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Principal Investigator
Name
Michael Cook
Degrees
PhD
Institution
NCI
Position Title
Senior Investigator
Email
About this CDAS Project
Study
PLCO (Learn more about this study)
Project ID
PLCO-659
Initial CDAS Request Approval
Aug 5, 2020
Title
Germline genetics of prostate cancer, PSA, and BPH using the expanded PLCO GWAS
Summary
PSA
The goal of this project is to conduct a meta-analysis of genome-wide association studies for PSA and PSA velocity and discover new genetic variants that may be used to understand the genetic underpinnings of PSA and to create risk prediction models in the future.

For this meta-analysis, genotyped data from each study will be imputed to the TopMed (preferred), 1KG Phase III (1KGP3), or Haplotype Reference Consortium (HRC) reference panel. Each study will test the association with PSA and PSA velocity assuming an additive genetic model. Analyses will be performed stratified by ancestry and adjusted for age, principal components and other covariates as available and appropriate for the study. Association statistics and related imputation quality measures will be shared, so that the meta-analyses may be conducted at participating institutions and compared.

BPH
The goal of this project is to conduct a meta-analysis of genome-wide association studies for BPH and discover new genetic variants that may be used to understand the genetic underpinnings of BPH. Results may also be used to develop polygenetic risk scores to be evaluated in relation to PSA and risk prediction models for prostate cancer.

For this meta-analysis, genotyped data from each study will be imputed to the TopMed (preferred), 1KG Phase III (1KGP3), or Haplotype Reference Consortium (HRC) reference panel. Each study will test the association with BPH and BPH velocity assuming an additive genetic model. Analyses will be performed stratified by ancestry and adjusted for age, principal components and other covariates as available and appropriate. Association statistics and related imputation quality measures will be shared, so that the meta-analyses may be conducted at participating institutions and compared.
Aims

1. Among men with a baseline PSA measurement and genotyping data, what is the risk of developing prostate cancer and ow does this vary with time (continuous, spline, categorical) when considering the following factors:
-baseline age
-family history of PCa
-genetic ancestry
-baseline PSA value
-baseline DRE
-PSA PRS
-PCA PRS
-BPH PRS
What is the shape of the risk for aggressive disease an prostate cancer death?

Possible exploratory analyses that in addition to the above factors include:
-PSA velocity or multiple PSA values (e.g., T0 and T3)
-mosaic Y loss (or PRS for y loss)
-telomere length PRS

Can we use PSA PRS, PCa PRS, BPH PRS to predict these risks? Can risk stratification optimize PSA screening?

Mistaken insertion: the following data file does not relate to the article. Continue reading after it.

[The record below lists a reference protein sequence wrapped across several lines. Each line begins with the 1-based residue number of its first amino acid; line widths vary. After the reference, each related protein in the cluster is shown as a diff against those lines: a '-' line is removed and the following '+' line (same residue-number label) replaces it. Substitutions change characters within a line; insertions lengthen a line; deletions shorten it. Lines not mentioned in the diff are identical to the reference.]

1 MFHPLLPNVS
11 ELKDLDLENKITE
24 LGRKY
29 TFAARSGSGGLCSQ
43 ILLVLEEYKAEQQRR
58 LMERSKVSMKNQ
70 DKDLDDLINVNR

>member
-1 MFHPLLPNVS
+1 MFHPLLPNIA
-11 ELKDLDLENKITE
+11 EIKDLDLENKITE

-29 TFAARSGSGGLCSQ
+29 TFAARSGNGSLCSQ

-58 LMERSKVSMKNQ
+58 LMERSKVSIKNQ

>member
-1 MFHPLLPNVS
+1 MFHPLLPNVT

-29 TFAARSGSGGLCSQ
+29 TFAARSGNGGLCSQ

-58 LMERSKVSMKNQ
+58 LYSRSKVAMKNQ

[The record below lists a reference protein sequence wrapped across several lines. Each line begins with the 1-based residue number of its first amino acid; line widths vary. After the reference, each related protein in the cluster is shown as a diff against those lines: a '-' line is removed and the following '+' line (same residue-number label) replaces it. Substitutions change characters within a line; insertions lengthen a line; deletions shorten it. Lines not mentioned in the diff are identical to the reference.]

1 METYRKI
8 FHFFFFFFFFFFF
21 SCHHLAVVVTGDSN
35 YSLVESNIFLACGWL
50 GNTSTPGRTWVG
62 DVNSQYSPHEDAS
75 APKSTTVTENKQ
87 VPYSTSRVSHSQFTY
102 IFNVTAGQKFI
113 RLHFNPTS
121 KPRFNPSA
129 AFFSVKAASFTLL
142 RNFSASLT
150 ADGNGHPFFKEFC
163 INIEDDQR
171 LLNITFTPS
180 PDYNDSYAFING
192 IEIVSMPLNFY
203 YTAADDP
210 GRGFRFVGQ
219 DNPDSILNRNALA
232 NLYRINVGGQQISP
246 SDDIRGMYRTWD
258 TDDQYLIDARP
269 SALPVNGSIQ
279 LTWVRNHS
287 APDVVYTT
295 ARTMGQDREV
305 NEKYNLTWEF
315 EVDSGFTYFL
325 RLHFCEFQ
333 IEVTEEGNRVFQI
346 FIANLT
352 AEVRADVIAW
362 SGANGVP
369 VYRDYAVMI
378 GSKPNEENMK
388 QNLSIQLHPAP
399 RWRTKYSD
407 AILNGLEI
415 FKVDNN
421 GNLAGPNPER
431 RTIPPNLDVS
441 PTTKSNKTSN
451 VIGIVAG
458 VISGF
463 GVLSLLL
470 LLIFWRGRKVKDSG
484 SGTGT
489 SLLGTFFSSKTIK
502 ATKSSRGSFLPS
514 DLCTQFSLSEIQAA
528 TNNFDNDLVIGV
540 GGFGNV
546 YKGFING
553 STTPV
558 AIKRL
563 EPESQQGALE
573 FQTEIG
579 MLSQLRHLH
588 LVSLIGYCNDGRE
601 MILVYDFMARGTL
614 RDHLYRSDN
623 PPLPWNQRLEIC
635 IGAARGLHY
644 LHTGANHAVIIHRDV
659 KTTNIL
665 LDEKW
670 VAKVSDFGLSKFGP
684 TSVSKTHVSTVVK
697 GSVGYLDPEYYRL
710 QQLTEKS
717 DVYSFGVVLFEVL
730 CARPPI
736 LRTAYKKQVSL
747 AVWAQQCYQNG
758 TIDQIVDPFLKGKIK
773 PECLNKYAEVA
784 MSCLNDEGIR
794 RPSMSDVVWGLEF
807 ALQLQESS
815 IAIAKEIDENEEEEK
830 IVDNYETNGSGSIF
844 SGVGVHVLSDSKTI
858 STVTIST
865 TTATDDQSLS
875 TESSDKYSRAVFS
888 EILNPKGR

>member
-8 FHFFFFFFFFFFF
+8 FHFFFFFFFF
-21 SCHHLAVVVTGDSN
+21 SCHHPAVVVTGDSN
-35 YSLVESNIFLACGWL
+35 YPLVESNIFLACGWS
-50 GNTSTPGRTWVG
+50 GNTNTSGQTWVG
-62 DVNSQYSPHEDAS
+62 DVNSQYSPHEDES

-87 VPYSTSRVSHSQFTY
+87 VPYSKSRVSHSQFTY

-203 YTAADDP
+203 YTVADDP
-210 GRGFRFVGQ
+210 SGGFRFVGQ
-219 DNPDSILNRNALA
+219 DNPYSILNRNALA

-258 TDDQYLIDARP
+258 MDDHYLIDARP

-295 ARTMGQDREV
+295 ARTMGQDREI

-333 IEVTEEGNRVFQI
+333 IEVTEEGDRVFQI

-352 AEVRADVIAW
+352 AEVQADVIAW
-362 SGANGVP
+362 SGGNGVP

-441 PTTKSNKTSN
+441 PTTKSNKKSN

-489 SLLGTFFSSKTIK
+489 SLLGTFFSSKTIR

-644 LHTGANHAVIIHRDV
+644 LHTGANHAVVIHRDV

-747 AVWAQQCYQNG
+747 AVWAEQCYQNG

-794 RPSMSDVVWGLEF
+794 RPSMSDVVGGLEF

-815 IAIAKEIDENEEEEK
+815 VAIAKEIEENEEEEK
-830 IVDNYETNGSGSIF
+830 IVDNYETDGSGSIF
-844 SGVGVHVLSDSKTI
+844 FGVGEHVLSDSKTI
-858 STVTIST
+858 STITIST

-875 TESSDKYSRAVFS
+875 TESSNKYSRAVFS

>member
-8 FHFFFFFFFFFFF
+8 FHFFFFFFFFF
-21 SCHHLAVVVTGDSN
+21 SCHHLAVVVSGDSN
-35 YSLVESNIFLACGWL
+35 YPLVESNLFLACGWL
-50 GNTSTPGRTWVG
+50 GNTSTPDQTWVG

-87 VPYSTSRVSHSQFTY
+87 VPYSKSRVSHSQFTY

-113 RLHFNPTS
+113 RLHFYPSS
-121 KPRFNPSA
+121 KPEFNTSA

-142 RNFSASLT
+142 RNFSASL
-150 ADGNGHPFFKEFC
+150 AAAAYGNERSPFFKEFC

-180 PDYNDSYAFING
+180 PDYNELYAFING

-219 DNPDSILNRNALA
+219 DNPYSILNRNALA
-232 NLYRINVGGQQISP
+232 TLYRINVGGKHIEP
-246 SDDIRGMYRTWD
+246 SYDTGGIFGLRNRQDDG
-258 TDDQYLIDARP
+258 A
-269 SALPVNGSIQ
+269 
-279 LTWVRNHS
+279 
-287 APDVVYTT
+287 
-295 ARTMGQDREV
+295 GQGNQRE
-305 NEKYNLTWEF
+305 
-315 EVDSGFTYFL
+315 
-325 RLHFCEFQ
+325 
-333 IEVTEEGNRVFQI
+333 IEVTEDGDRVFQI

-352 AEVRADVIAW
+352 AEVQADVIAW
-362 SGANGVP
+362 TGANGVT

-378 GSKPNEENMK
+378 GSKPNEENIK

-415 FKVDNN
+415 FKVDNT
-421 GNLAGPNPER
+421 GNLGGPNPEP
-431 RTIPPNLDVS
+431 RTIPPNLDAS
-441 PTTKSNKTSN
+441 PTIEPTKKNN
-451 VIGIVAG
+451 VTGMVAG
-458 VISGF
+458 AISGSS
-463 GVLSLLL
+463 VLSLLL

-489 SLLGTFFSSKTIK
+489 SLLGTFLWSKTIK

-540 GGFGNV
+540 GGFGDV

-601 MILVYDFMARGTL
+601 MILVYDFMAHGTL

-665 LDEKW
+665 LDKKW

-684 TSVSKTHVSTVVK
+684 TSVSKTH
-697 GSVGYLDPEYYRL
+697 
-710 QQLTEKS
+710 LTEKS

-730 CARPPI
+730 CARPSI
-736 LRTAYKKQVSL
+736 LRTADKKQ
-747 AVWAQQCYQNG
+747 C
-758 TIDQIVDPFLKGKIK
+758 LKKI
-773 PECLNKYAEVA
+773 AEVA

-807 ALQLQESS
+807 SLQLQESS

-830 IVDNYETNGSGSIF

Construction of prostate cancer PRS:
Option 1: Construct PRS with known prostate cancer hits.
Option 2: Construct PRS using SBayesR. Use Practical data (without PLCO) to generate risk estimates, then use UK Biobank as test set to construct PRS. Apply PRS to PLCO.

2. Lifetime risk of prostate cancer and prostate cancer death for men aged 55-60 years
For men with a middle-age PSA value, how can we risk stratify into low/moderate/high lifetime risk of prostate cancer using the following risk factors:
-family history of PCa
-genetic ancestry
-middle-age PSA value
-middle-age DRE
-PSA PRS
-PCA PRS
-BPH PRS
What are the years of life gained?

3. Risk of a positive biopsy among men with intermediate PSA levels
Restricting to men who underwent a biopsy, what is the risk of a positive biopsy when combining the following risk factors:
-current age
-family history of PCa
-genetic ancestry
-current PSA value
-DRE outcome
-PSA PRS
-PCa PRS

Amongst men who underwent prostate biopsy due to a positive PSA screen (i.e., not solely DRE), is PSA PRS and/or PCa PRS predictive of an outcome (PCa, aggressive PCa)? What if we restrict to positive PSAs tests less than 10/8/6 ng/mL? Can we stratify men based on risk in order to make better recommendations on when to biopsy based on age, race, family history, PSA level, DRE, PSA PRS, BPH PRS, PCa PRS, and BMI? Can we improve upon existing nomograms for prostate biopsy?

4. Localized disease. Among men with clinically localized disease, can we improve existing risk stratification models, such as D’Amico score, by including PCa PRS, BPH PRS, PSA PRS, BMI, family history, and smoking?

5. PSA GWAS meta-analysis
Taking the baseline PSA measurement for each man, perform a GWAS looking for germline susceptibility loci associated with PSA level adjusting for:
-age at PSA measurement
-significant PCAs
-BPH, BMI, smoking?
Limit to men without prostate cancer.
Potential studies: PLCO, Kaiser, MVP, PRACTICAL, SELECT

6. BPH GWAS meta-analysis

Two possible approaches for BPH: 1) self-reported BPH, 2) self-reported surgery for BPH

Perform a GWAS looking for germline susceptibility loci associated with BPH adjusting for:
-age at baseline
-significant PCAs
-other covariates(?): BMI, smoking

Potential studies: PLCO, Kaiser, UK Biobank, SELECT, PCPT, Harvard cohorts, ACS

Collaborators

Sonja Berndt
Stephen Chanock
Danielle Karyadi
Mitchell Machiela
Rebecca Landy
Hormuzd Katki
Paul Albert